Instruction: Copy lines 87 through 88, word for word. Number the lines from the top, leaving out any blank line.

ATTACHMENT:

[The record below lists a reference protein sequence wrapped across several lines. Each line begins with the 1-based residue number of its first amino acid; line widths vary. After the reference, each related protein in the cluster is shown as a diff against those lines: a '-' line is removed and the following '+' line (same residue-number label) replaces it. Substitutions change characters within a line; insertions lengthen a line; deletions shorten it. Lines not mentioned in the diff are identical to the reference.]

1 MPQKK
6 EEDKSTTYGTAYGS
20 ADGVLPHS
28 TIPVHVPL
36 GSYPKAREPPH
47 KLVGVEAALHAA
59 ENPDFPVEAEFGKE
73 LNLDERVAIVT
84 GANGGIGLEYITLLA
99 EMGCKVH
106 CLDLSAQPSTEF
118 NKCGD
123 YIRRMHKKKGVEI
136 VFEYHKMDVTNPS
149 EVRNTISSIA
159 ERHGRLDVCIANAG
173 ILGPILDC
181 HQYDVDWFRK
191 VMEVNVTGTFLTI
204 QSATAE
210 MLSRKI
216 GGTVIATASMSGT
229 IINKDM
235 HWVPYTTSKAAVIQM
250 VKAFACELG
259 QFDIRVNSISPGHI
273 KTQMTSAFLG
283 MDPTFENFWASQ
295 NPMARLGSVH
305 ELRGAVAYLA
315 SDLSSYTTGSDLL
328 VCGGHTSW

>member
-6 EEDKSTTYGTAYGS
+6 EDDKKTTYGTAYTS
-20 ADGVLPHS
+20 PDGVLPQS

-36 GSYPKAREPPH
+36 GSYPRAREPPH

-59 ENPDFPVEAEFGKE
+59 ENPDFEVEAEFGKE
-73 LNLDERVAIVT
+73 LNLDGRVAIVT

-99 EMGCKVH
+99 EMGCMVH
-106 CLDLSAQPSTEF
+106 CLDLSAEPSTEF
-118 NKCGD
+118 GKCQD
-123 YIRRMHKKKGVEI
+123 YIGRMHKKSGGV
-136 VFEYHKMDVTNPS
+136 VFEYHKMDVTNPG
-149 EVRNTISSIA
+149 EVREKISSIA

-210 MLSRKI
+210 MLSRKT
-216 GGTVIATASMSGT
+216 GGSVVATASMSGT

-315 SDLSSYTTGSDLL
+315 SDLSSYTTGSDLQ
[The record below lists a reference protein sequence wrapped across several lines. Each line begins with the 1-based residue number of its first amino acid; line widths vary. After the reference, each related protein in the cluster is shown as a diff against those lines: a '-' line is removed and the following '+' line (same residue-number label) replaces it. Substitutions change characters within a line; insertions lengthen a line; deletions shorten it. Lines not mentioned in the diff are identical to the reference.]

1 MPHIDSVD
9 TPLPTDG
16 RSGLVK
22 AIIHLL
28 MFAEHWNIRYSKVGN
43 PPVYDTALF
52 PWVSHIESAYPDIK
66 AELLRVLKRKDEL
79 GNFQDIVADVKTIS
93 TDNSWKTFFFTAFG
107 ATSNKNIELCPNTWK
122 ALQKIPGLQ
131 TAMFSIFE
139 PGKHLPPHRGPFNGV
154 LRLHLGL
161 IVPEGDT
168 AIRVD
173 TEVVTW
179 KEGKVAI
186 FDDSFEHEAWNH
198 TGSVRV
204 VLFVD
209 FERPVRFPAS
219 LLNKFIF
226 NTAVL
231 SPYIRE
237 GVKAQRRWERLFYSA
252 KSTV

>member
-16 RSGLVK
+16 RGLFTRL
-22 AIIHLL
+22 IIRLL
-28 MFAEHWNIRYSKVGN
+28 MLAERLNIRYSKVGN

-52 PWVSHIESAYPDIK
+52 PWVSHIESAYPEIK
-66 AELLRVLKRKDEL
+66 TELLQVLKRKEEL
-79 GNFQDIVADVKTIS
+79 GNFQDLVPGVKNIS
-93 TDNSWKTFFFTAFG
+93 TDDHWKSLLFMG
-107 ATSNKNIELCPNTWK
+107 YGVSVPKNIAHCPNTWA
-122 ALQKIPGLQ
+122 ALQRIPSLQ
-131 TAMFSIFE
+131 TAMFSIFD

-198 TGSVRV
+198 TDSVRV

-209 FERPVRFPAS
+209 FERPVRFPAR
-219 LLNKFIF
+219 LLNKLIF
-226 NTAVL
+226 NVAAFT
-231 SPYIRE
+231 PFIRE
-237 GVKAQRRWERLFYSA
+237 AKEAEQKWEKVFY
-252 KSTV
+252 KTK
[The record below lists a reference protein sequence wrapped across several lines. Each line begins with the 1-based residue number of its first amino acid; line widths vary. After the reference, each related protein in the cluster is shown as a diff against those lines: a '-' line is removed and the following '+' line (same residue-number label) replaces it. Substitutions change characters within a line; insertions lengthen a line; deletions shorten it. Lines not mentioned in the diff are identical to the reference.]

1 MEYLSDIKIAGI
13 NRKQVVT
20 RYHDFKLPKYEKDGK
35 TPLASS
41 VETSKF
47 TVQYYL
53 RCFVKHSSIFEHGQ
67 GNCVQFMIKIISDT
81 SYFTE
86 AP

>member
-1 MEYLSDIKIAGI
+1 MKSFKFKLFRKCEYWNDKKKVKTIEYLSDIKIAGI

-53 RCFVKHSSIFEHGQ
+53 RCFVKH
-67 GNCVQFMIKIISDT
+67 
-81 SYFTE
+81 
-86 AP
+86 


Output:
219 LLNKFIF
226 NTAVL